While we are on a robot/human collaboration theme, take a look at this exoskeleton from WearTech Center. The evolution of ergonomics and human-assist tech has fascinated me for a very long time. I’m old enough to remember the hard and dangerous ways. Given some of the stuff I’ve done early in my career, I’m lucky to be hear with all my extremities intact.
The WearTech Center, an applied research center accelerating the development of emerging technology products, along with Arizona-based wearable device companies GoX Labs and AKE, and Arizona State University’s top mechanical engineering researchers, are advancing worker wellness and safety with new exoskeleton technology. Through the public-private collaboration, Arizona-based innovators announced they are developing a new exoskeleton that will make workplaces safer for millions of workers in many industries. The wearable exoskeleton technology called PhenEx will help workers squat and lift heavy loads promoting overall worker health.
Previously, GoX Labs, AKE and ASU successfully developed a similar ex called the Aerial Porters Exoskeleton, or APEx. More than $31 million is spent annually in disability benefits for retired aerial porters, who had a high incidence of musculoskeletal injuries, according to a U.S. Department of Transportation’s Volpe Center study. To promote worker wellness and make pushing and lifting easier and safer, APEx is designed to assist people in loading a 10,000-pound pallet and pushing it onto an airplane.
“There are 89 million workers exposed to injury at work every day. As Arizona continues to grow as a hub for many different industries, the need for exoskeletons that promote workplace wellness only increases. Working through the WearTech Center to collaborate with ASU’s researchers gives us the push we need to take our technology to the next level,” said Dr. Joseph Hitt, CEO of GoX Labs.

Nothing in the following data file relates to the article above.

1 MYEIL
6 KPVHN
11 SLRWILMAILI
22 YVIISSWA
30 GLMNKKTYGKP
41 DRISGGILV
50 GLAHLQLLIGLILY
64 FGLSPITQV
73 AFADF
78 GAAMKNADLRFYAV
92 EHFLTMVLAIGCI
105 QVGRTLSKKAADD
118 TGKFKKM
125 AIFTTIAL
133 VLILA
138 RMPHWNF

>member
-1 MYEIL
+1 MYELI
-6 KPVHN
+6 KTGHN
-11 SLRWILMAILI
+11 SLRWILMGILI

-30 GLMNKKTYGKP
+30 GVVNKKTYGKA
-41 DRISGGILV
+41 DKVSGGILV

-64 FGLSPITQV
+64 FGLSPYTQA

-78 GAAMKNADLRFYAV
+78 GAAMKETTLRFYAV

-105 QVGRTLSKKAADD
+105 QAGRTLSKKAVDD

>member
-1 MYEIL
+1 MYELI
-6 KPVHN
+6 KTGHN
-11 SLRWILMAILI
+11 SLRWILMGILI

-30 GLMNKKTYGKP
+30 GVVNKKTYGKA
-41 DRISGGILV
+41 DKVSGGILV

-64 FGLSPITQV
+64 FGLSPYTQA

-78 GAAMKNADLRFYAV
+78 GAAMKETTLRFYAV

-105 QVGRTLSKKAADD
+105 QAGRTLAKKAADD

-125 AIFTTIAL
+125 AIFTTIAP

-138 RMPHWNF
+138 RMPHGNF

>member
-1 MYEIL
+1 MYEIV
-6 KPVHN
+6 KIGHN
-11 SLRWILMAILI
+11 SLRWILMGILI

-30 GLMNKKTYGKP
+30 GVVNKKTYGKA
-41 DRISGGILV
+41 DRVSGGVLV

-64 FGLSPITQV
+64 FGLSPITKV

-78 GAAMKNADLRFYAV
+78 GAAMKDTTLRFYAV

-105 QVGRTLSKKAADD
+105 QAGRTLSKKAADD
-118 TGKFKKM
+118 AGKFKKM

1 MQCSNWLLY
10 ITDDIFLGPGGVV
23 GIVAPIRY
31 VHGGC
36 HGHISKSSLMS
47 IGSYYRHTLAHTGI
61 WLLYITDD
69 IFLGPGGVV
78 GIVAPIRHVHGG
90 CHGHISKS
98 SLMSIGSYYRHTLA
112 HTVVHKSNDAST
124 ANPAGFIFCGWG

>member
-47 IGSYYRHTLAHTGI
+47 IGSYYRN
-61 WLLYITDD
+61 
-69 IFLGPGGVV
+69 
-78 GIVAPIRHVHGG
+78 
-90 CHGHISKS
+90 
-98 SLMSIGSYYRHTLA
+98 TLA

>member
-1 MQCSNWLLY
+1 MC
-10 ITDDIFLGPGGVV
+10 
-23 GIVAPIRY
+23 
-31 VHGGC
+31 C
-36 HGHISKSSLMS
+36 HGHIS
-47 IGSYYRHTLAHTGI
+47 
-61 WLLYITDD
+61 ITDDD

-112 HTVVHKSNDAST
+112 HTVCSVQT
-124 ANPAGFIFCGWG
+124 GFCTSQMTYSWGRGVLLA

At the WearTech Center, GoX Labs’ and AKE’s exoskeleton technology product development follows the applied research model which accelerates the process via collaboration with public and private sectors partners. The center shepherds these innovative products through the idea generation, project formation, validation, and commercialization phases.
“Innovations like what GoX Labs, AKE and ASU are developing through the WearTech Center have a high impact on reducing workplace injuries and enhancing Arizona’s economic development,” said Wes Gullett, Operations Director of Applied Research Centers for the Partnership for Economic Innovation. “The Arizona Legislature’s public investment in applied research capabilities and our ability to connect innovators to the tools they need to accelerate their product’s development grows Arizona’s economy and fuels its innovation opportunities.”
APEx is already being used by the U.S. Air Force by aerial porters to load heavy cargo onto planes. GoX Labs, AKE and ASU are continuing their collaborative efforts creating the quasi-active exoskeleton PhenEx with the support of the WearTech Center. The wearable PhenEx leverages sensors to activate spring elements when workers need to perform physical activities for their jobs. The quasi-active exoskeleton unlocks when the worker is at rest, walking or driving as to not hinder motion. The WearTech Center will assist with applied research and testing for product development.